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Do I need an SUV to get to snowshoeing in the Seattle area?

Thank you for allowing me to join in! As a beginning snowshoer, I have a super-basic question… If I am not going to a ski resort for snowshoeing and instead hitting trails or logging roads, must I have an SUV-type vehicle? I have an all-wheel drive sedan, and it’s clearance is not impressive. I am worried that I don’t have the vehicle for this snowshoeing. Thanks.

3 Replies

@CL Thanks for reaching out!

Welcome to the community and to the world of snowshoeing as well! We're glad you're here. Whether your vehicle has enough clearance is going to depend very much on conditions and where you plan to go. Many of the sno-park areas in Washington are well maintained and plowed regularly, however, it is always good to check on conditions before your trip. A great first time snowshoe excursion is the Gold Creek Pond Snowshoe area in Snoqualmie Pass. You can also sign up for Ranger led snowshoe outings at the Snoqualmie Pass visitor center. Both of those areas have well maintained parking areas in the winter.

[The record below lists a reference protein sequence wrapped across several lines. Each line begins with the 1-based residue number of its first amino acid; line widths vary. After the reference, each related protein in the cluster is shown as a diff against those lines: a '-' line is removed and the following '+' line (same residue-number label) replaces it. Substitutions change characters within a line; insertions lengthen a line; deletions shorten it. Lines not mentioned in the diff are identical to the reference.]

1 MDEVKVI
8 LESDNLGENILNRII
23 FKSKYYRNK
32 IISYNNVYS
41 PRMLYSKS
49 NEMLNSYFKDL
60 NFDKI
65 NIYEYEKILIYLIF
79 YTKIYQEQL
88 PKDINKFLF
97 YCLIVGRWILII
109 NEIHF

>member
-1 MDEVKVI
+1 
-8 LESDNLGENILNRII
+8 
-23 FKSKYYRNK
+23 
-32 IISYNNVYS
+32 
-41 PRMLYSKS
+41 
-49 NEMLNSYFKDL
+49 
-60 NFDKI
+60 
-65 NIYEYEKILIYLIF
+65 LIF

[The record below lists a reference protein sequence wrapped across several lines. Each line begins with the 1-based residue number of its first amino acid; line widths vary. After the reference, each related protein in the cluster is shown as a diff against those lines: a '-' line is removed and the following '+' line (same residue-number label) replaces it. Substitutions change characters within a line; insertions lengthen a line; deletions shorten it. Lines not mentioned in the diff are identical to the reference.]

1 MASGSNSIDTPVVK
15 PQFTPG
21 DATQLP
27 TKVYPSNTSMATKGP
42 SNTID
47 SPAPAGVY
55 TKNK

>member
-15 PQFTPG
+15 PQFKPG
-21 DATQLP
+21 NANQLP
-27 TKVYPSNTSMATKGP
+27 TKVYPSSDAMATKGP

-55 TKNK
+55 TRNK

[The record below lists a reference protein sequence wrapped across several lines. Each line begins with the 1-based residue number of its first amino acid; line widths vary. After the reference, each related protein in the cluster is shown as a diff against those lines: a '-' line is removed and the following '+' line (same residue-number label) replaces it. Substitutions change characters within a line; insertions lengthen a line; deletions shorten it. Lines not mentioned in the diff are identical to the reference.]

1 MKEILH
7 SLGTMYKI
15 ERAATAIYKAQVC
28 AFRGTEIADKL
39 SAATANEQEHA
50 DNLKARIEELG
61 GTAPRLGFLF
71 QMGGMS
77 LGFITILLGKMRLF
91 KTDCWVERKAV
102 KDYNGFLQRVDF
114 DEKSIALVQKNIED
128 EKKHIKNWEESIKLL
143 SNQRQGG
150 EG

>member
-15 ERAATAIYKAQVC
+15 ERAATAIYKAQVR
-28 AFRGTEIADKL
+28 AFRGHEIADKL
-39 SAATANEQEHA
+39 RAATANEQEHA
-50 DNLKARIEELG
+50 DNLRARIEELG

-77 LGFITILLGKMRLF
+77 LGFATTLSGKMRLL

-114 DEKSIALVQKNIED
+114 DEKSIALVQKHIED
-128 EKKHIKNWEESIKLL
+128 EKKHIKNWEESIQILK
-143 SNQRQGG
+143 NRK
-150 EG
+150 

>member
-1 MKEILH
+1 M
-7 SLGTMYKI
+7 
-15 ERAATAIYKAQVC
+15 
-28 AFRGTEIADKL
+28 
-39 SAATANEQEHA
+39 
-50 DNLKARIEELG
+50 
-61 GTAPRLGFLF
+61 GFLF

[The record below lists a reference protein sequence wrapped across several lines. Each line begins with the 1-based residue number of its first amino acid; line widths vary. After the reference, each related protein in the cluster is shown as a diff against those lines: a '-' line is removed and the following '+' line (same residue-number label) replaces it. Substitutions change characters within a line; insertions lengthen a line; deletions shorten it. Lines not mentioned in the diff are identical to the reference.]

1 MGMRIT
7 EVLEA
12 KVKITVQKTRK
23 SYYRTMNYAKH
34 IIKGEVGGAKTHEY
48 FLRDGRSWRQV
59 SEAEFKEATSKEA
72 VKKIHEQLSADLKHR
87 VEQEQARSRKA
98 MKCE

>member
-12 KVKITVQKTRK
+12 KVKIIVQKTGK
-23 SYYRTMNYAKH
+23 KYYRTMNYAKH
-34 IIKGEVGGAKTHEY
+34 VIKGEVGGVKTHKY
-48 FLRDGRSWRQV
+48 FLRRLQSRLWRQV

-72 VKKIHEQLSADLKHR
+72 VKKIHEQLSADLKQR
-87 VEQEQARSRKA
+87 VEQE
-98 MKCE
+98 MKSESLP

Additionally, depending on the snow levels, some trails may require hiking in before hitting snow and having to put on your snowshoes. Generally speaking, the more remote the trailhead and the further you have to drive on a forest service road the more likely you'll encounter snowy conditions. The forest service page linked above does a good job updating conditions at trailheads and roads.

Hopefully this helps, please reach out if you have any other questions. What kind of snowshoes do you have? Any specific trips planned this year? Have fun out there this winter!

At REI, we believe time outside is fundamental to a life well lived.

John, thank you for your kind and informative reply.  Very much appreciated!!  I purchased Tubbs snowshoes during an REI sale.  Ultimately, I want to visit less-populated areas...but the areas you suggested are a great start.  You are a good man.  Corbitt

@CL I recently started snowshoeing too, and I have a Prius. So far, I've stuck to more populated areas - I've made it to Gold Creek Sno Park, Crystal Springs Sno Park, and Hurricane Hill Visitor Center without issue. I put on cables when the parking lots were icy. The Sno Parks and National Parks had very well groomed roads, but were somewhat crowded on weekends. If you're only comfortable driving in well groomed areas, you could try picking a popular area in a less popular time - Gold Creek Pond on a Wednesday morning can be quite peaceful and quiet. Happy trails!